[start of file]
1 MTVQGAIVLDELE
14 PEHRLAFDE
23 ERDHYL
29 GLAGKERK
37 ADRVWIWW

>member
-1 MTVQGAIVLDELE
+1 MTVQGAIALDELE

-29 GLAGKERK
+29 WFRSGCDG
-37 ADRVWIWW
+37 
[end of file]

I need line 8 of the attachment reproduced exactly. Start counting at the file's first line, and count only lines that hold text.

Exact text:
+1 MTVQGAIALDELE